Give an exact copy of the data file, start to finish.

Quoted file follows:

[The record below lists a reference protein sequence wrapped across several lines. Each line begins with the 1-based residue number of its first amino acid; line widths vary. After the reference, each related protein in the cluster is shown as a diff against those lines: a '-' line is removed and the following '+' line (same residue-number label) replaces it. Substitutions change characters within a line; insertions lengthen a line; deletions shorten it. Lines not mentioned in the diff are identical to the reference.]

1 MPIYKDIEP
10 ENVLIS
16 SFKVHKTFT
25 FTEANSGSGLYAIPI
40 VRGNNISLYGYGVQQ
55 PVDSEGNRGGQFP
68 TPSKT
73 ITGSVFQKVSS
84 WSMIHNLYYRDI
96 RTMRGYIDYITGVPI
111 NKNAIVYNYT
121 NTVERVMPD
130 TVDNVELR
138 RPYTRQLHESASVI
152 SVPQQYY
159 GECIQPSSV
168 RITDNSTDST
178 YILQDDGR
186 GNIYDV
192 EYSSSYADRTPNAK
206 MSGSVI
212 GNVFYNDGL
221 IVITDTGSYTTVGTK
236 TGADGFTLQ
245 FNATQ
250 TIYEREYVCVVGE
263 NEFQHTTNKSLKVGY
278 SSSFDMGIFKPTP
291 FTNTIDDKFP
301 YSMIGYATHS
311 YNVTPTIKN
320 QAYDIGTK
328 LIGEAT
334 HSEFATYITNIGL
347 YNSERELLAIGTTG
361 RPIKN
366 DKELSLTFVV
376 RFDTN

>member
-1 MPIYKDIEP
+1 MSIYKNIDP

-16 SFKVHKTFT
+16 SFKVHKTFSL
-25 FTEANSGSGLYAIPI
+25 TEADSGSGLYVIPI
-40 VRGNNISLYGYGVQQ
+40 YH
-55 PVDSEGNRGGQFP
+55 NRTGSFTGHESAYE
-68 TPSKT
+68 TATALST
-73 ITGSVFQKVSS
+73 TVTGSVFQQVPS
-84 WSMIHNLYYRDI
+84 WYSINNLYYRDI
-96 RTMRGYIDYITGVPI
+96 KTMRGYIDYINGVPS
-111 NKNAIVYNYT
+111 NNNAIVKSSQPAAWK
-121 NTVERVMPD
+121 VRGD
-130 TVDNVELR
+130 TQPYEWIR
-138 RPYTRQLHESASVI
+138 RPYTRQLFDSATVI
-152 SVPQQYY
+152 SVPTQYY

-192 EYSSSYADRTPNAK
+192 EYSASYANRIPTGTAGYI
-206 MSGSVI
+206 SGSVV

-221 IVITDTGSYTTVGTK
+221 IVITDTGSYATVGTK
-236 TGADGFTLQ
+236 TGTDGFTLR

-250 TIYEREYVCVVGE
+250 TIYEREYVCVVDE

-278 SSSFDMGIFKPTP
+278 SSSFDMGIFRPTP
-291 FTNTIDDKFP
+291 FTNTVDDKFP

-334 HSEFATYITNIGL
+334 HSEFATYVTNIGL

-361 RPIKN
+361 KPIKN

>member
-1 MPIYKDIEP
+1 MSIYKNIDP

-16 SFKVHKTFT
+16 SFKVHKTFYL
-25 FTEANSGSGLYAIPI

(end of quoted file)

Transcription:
[The record below lists a reference protein sequence wrapped across several lines. Each line begins with the 1-based residue number of its first amino acid; line widths vary. After the reference, each related protein in the cluster is shown as a diff against those lines: a '-' line is removed and the following '+' line (same residue-number label) replaces it. Substitutions change characters within a line; insertions lengthen a line; deletions shorten it. Lines not mentioned in the diff are identical to the reference.]

1 MPIYKDIEP
10 ENVLIS
16 SFKVHKTFT
25 FTEANSGSGLYAIPI
40 VRGNNISLYGYGVQQ
55 PVDSEGNRGGQFP
68 TPSKT
73 ITGSVFQKVSS
84 WSMIHNLYYRDI
96 RTMRGYIDYITGVPI
111 NKNAIVYNYT
121 NTVERVMPD
130 TVDNVELR
138 RPYTRQLHESASVI
152 SVPQQYY
159 GECIQPSSV
168 RITDNSTDST
178 YILQDDGR
186 GNIYDV
192 EYSSSYADRTPNAK
206 MSGSVI
212 GNVFYNDGL
221 IVITDTGSYTTVGTK
236 TGADGFTLQ
245 FNATQ
250 TIYEREYVCVVGE
263 NEFQHTTNKSLKVGY
278 SSSFDMGIFKPTP
291 FTNTIDDKFP
301 YSMIGYATHS
311 YNVTPTIKN
320 QAYDIGTK
328 LIGEAT
334 HSEFATYITNIGL
347 YNSERELLAIGTTG
361 RPIKN
366 DKELSLTFVV
376 RFDTN

>member
-1 MPIYKDIEP
+1 MSIYKNIDP

-16 SFKVHKTFT
+16 SFKVHKTFSL
-25 FTEANSGSGLYAIPI
+25 TEADSGSGLYVIPI
-40 VRGNNISLYGYGVQQ
+40 YH
-55 PVDSEGNRGGQFP
+55 NRTGSFTGHESAYE
-68 TPSKT
+68 TATALST
-73 ITGSVFQKVSS
+73 TVTGSVFQQVPS
-84 WSMIHNLYYRDI
+84 WYSINNLYYRDI
-96 RTMRGYIDYITGVPI
+96 KTMRGYIDYINGVPS
-111 NKNAIVYNYT
+111 NNNAIVKSSQPAAWK
-121 NTVERVMPD
+121 VRGD
-130 TVDNVELR
+130 TQPYEWIR
-138 RPYTRQLHESASVI
+138 RPYTRQLFDSATVI
-152 SVPQQYY
+152 SVPTQYY

-192 EYSSSYADRTPNAK
+192 EYSASYANRIPTGTAGYI
-206 MSGSVI
+206 SGSVV

-221 IVITDTGSYTTVGTK
+221 IVITDTGSYATVGTK
-236 TGADGFTLQ
+236 TGTDGFTLR

-250 TIYEREYVCVVGE
+250 TIYEREYVCVVDE

-278 SSSFDMGIFKPTP
+278 SSSFDMGIFRPTP
-291 FTNTIDDKFP
+291 FTNTVDDKFP

-334 HSEFATYITNIGL
+334 HSEFATYVTNIGL

-361 RPIKN
+361 KPIKN

>member
-1 MPIYKDIEP
+1 MSIYKNIDP

-16 SFKVHKTFT
+16 SFKVHKTFYL
-25 FTEANSGSGLYAIPI